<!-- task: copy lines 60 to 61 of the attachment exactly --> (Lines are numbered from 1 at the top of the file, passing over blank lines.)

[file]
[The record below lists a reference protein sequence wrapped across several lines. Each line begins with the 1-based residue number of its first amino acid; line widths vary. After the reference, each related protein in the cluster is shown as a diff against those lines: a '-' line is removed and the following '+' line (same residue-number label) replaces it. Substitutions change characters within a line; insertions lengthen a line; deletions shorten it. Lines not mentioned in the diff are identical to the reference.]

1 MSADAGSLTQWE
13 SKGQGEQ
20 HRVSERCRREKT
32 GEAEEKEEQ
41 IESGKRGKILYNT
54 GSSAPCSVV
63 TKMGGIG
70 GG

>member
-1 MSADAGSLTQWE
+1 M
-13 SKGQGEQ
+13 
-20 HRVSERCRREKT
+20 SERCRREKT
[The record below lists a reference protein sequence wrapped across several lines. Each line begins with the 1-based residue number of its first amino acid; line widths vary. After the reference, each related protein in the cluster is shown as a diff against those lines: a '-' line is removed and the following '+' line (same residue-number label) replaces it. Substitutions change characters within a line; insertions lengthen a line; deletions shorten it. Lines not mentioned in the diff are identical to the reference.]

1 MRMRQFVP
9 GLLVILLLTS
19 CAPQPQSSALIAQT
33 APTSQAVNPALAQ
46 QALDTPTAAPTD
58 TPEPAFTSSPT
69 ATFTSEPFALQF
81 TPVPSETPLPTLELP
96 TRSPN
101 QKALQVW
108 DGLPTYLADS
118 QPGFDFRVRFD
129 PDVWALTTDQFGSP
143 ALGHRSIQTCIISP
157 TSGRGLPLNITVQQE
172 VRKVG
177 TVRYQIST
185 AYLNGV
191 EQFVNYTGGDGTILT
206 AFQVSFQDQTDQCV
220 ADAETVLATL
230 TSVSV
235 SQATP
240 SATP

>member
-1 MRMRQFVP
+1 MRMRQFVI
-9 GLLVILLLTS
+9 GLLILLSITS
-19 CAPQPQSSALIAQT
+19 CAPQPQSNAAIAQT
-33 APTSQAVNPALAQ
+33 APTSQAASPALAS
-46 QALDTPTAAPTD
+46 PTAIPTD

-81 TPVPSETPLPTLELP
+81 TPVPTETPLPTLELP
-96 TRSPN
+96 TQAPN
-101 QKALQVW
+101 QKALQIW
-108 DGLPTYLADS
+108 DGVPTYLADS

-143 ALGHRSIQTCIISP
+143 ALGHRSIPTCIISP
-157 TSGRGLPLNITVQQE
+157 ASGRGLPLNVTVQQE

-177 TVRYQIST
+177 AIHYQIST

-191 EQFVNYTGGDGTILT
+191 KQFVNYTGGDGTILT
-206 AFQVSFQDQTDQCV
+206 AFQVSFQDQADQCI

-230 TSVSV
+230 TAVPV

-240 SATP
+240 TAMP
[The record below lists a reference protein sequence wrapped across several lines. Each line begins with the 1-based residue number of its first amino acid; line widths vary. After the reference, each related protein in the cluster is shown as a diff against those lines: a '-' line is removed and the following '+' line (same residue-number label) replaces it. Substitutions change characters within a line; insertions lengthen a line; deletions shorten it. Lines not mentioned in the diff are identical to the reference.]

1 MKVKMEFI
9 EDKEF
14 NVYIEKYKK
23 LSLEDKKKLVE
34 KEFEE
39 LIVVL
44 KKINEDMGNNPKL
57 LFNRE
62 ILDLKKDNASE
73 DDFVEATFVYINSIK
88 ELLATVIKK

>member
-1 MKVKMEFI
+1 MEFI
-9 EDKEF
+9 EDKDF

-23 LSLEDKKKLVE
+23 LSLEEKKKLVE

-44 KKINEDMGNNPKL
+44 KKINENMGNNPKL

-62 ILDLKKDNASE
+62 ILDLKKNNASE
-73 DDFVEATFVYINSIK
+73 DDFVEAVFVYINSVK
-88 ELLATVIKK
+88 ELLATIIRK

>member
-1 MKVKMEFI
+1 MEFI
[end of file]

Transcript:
+108 DGVPTYLADS

-143 ALGHRSIQTCIISP